As usual, the first 2 and last 2 R‘s are the external, typically thought of processes of learning. The 3 internal processes on R Road are the ones that are normally overlooked, but they are the ones that equip our children to think and learn for themselves. In practice, these processes occur much faster than it took you to read them. But it is a process worth taking the time to teach our children to go through in order to spell unfamiliar words. Naturally, they won’t continue to go through this process after they have learned the spelling. It will come automatically, for they already know it. But for unfamiliar words the Reflective way of learning is a way that engages the learning senses and the mind, for most effective learning. We say the word, we hear the word, we think about the word, we write the word, we see the word. Then we know how to spell the word.


How to Read a Book – Weblink Wed.

Ever wonder how to get the most out of the books you read? In addition to reading the book with the same title as this post, here’s a quicker help for you. I found this YouTube video that gives GREAT pointers. (Not endorsing anything else by them.)

Thanks to These are the Generations of…

And – I’m adding this to the Weblink Wednesday meme by Homeschooling with Encouragement. I think you’ll find this helpful as you learn and teach and teach your children to learn.

I have to admit though, I usually do all this on paper, not in the book itself. It’s hard to break my old habits of not writing in books.

You may find this helpful in working through the Puritan Reading Challenge.

Sound Phonics

As with most philosophies, the teaching of reading is no different, there are arguments over what is the best way. I’m amazed that there are still those that teach “sight” reading or “whole word” methods, after its utter failure, documented in so many ways and sources. But there are other arguments that live on in the phonics camps themselves.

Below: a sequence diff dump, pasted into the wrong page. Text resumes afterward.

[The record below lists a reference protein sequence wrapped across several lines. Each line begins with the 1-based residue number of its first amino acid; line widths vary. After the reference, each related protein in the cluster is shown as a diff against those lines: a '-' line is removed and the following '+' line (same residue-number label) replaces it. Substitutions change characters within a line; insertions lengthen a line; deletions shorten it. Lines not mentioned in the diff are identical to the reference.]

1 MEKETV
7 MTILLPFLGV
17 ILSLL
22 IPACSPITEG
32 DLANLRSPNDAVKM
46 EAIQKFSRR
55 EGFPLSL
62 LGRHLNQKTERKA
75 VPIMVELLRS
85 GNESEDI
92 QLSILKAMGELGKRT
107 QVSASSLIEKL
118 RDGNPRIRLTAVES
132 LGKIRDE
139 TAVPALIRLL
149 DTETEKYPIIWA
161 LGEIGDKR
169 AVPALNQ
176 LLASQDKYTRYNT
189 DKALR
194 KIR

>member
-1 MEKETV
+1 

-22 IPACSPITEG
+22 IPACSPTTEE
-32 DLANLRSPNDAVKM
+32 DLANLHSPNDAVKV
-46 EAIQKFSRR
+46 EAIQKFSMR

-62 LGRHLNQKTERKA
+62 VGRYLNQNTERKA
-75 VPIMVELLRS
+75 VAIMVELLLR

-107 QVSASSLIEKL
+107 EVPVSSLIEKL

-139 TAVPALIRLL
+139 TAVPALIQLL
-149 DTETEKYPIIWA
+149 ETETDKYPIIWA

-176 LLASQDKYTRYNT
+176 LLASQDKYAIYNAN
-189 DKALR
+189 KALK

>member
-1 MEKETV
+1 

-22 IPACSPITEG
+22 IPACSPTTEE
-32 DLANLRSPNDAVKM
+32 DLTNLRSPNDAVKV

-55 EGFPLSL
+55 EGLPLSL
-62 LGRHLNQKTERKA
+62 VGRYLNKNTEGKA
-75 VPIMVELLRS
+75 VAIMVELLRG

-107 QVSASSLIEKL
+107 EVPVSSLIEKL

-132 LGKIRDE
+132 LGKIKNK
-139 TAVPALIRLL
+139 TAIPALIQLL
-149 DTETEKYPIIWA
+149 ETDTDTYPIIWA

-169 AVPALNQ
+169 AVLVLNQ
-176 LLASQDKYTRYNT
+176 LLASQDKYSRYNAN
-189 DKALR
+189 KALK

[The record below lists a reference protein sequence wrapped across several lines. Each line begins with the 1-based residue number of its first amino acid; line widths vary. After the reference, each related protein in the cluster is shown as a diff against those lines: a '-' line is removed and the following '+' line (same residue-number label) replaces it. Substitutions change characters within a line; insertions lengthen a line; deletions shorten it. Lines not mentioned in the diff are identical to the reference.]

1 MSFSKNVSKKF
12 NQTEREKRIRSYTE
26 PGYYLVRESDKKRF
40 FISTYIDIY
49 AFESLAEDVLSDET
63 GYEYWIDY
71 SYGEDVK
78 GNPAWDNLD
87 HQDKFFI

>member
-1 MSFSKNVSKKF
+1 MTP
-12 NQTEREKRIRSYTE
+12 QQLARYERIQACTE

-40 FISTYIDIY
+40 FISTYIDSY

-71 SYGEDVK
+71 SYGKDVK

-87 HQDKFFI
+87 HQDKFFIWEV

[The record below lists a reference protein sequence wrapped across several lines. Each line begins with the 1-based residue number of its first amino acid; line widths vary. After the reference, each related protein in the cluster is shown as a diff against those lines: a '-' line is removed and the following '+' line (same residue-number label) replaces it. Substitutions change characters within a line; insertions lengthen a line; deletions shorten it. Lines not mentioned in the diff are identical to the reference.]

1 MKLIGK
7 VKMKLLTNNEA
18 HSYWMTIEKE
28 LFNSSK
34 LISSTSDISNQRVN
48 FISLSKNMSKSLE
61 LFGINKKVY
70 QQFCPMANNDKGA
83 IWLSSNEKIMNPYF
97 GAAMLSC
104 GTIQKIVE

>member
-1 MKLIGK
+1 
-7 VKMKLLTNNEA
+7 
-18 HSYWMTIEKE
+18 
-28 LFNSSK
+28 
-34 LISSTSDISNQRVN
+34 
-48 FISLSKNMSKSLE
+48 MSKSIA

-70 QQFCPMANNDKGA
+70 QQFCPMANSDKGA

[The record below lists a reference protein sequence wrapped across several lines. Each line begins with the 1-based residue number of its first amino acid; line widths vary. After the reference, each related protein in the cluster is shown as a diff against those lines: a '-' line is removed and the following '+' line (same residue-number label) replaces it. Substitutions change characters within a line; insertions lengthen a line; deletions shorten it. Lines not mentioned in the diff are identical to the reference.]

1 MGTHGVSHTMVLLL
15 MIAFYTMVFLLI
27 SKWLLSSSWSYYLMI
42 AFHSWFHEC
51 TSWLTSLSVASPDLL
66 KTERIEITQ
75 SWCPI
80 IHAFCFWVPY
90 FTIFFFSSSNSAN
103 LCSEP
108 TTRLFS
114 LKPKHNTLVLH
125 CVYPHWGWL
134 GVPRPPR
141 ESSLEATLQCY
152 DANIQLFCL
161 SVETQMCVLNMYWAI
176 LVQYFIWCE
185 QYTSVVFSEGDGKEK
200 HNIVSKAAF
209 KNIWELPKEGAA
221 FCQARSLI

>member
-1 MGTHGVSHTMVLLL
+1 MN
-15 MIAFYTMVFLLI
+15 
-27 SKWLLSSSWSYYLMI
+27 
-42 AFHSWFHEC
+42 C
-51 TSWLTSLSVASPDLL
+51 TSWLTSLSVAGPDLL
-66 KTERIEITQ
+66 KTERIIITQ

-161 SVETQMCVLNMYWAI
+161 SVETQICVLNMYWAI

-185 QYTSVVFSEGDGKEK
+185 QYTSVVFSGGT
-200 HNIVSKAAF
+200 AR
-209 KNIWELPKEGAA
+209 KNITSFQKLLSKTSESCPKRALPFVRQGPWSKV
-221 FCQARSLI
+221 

The arguments here tend to be over teaching letter names or sounds first, and whether to teach all the sounds of a letter at the same time, or only the most used sound at first. Having researched all this for about 15 years, and taught phonics for a few more than that, I’ve read and taught much of what is out there.

Some say the letter names should be taught first. Every child knows the “ABC” song, and you can’t keep them from learning it. No argument here, (as to the song will be picked up somewhere, whether you teach it or not,) but that has nothing to do with knowing what the letters look like or how to read. It’s just a catchy tune, easily memorized.

Some have said that it is insulting to assume the child is so stupid that they can’t make the connection, when after we teach them letter names, to tell them that isn’t the sound they make when we read. Perhaps I have dumber children than others, but I am not speaking from theory and “expert’s research” only here, rather from experience. I have 10 children, most of whom I have taught, or am in the process of teaching, or will teach to read. (The 2 youngest aren’t old enough, the 2 oldest I wasn’t their only teacher. The oldest picked it up naturally at home before going to school, then had school teaching, and reclarifying at home. The 2nd didn’t catch on at school, and was retaught when we brought them home.) So I have nowhere near the number of students taught as a classroom teacher, or linguistic expert, but I’ve taught I very wide spectrum of different types of learners.